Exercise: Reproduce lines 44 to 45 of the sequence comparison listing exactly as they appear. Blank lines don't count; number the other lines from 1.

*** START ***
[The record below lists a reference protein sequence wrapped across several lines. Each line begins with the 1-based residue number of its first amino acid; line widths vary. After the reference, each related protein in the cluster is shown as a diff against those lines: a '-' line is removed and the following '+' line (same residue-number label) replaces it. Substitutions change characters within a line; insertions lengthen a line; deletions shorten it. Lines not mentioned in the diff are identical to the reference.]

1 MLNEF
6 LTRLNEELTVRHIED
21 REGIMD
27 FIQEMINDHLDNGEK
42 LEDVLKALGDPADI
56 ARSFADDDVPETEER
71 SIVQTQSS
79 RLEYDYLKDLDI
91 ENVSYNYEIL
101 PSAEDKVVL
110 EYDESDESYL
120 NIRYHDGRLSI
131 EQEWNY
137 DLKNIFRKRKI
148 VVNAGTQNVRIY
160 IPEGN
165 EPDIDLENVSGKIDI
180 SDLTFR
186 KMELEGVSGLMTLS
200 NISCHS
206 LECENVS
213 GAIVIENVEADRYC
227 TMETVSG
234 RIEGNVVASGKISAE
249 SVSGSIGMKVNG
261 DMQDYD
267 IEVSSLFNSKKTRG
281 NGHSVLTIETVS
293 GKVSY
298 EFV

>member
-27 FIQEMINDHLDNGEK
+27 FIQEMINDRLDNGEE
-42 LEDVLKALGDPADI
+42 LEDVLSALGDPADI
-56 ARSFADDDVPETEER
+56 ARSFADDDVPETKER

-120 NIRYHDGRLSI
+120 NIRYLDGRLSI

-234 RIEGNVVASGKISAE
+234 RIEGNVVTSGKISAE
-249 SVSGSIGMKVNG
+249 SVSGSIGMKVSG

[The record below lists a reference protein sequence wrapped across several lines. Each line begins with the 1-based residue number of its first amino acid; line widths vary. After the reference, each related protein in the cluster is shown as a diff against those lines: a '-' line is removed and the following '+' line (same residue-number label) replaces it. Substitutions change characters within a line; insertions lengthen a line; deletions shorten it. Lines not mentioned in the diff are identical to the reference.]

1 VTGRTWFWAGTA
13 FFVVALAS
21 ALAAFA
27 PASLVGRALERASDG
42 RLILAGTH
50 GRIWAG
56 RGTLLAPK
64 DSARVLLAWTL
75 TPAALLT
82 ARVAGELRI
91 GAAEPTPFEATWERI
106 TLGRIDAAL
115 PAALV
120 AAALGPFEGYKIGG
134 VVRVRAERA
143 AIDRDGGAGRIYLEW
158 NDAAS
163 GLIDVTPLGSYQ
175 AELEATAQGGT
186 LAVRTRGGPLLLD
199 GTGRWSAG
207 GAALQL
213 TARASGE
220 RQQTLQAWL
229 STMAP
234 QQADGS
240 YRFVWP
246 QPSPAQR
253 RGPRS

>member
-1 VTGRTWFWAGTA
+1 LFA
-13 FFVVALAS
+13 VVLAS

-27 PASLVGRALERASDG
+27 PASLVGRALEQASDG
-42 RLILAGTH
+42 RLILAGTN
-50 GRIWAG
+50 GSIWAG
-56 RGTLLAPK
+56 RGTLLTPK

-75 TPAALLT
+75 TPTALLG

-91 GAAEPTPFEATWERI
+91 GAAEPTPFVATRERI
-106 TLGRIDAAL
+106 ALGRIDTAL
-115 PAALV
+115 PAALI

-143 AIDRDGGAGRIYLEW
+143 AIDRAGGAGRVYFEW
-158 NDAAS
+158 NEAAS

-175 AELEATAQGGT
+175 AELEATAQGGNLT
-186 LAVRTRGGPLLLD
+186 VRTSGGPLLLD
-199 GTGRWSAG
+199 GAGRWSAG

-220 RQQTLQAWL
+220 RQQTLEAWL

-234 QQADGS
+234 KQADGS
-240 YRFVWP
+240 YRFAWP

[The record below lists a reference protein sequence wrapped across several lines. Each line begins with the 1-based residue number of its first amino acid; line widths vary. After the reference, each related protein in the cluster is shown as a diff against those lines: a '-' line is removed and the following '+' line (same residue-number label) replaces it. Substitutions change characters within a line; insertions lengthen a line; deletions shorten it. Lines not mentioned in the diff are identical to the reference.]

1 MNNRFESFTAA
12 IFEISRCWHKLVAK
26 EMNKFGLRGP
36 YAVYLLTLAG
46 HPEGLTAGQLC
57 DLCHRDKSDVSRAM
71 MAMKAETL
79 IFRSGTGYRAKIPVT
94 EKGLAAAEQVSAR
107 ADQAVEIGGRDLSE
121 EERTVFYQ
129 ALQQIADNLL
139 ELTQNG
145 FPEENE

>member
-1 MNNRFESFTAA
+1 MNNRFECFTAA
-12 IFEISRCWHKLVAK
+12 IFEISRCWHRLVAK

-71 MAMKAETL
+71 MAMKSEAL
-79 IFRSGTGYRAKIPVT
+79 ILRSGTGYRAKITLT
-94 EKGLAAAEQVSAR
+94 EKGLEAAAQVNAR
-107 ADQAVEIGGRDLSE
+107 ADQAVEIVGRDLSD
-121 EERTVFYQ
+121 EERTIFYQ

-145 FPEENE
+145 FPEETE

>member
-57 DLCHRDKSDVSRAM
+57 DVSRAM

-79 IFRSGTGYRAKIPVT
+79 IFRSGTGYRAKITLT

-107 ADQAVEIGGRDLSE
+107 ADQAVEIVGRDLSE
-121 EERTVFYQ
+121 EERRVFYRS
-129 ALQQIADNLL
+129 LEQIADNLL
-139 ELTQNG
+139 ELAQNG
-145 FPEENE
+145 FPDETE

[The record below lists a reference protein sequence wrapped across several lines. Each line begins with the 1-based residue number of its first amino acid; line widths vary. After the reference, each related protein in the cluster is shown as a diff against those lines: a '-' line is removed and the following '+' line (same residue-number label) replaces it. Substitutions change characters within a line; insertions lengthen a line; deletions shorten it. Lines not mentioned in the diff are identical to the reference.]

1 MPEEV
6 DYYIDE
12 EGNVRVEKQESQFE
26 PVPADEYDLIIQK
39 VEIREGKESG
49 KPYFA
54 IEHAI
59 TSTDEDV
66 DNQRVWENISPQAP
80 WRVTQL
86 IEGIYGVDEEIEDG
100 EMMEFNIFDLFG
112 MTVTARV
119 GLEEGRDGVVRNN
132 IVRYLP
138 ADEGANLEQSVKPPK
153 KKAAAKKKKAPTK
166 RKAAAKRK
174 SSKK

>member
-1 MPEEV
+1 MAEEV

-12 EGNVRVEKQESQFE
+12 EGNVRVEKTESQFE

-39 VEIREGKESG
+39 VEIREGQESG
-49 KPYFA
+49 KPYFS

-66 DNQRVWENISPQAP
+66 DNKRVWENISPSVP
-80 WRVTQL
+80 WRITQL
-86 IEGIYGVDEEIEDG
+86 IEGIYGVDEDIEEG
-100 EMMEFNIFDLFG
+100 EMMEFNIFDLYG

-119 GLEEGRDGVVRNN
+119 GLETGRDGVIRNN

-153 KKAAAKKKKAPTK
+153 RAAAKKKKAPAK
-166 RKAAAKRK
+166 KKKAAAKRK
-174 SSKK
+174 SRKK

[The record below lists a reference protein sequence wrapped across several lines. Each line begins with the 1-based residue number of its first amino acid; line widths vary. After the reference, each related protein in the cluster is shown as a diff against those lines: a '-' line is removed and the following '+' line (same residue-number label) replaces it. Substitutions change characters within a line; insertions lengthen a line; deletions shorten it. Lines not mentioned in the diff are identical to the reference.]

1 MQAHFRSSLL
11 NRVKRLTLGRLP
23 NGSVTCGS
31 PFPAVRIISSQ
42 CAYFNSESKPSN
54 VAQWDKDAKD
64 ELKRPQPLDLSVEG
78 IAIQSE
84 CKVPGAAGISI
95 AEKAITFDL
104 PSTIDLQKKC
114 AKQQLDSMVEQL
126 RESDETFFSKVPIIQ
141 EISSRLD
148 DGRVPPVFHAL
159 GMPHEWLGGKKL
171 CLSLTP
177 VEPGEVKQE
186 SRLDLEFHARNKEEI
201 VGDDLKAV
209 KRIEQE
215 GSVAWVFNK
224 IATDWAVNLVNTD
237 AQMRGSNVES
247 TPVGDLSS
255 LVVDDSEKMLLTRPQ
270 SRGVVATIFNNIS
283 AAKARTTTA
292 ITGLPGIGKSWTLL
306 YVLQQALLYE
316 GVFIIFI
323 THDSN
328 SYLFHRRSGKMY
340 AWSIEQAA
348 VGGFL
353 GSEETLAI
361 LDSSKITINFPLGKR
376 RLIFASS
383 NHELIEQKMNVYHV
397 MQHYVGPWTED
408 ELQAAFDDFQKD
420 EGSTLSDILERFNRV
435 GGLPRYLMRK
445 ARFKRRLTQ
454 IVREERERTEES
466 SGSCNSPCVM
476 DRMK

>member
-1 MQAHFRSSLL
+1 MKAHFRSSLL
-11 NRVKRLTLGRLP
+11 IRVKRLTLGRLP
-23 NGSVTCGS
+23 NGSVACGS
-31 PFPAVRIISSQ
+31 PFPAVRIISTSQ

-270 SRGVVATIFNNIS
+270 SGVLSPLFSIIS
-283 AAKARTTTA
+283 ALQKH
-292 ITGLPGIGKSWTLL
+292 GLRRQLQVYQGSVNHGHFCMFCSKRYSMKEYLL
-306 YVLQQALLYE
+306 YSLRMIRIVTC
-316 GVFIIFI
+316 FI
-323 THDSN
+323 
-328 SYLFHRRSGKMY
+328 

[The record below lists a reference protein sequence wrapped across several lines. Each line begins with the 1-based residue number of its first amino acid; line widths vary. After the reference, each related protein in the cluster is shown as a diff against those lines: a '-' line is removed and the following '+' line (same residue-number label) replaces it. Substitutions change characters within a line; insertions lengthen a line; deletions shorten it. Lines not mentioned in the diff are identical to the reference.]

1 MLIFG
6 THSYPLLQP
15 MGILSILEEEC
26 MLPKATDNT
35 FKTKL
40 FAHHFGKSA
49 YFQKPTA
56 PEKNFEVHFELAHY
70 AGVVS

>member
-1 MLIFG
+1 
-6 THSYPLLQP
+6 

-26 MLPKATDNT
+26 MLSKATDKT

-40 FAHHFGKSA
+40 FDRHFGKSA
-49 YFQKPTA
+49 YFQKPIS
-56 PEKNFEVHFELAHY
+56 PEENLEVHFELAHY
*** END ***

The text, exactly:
+249 SVSGSIGMKVSG

[The record below lists a reference protein sequence wrapped across several lines. Each line begins with the 1-based residue number of its first amino acid; line widths vary. After the reference, each related protein in the cluster is shown as a diff against those lines: a '-' line is removed and the following '+' line (same residue-number label) replaces it. Substitutions change characters within a line; insertions lengthen a line; deletions shorten it. Lines not mentioned in the diff are identical to the reference.]